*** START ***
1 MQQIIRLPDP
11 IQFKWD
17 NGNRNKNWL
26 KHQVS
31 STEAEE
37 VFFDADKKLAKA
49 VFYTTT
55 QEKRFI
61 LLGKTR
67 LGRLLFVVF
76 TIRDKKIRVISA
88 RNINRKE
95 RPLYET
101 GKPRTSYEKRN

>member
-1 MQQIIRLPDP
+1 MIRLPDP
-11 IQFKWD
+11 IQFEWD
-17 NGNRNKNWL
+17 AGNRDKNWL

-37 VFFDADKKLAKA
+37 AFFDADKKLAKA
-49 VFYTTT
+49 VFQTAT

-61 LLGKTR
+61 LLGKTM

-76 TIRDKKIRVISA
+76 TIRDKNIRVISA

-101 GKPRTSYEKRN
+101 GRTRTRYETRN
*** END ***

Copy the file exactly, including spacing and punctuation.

1 MQQIIRLPDP
11 IQFKWD
17 NGNRNKNWL
26 KHQVS
31 STEAEE
37 VFFDADKKLAKA
49 VFYTTT
55 QEKRFI
61 LLGKTR
67 LGRLLFVVF
76 TIRDKKIRVISA
88 RNINRKE
95 RPLYET
101 GKPRTSYEKRN

>member
-1 MQQIIRLPDP
+1 MIRLPDP
-11 IQFKWD
+11 IQFEWD
-17 NGNRNKNWL
+17 AGNRDKNWL

-37 VFFDADKKLAKA
+37 AFFDADKKLAKA
-49 VFYTTT
+49 VFQTAT

-61 LLGKTR
+61 LLGKTM

-76 TIRDKKIRVISA
+76 TIRDKNIRVISA

-101 GKPRTSYEKRN
+101 GRTRTRYETRN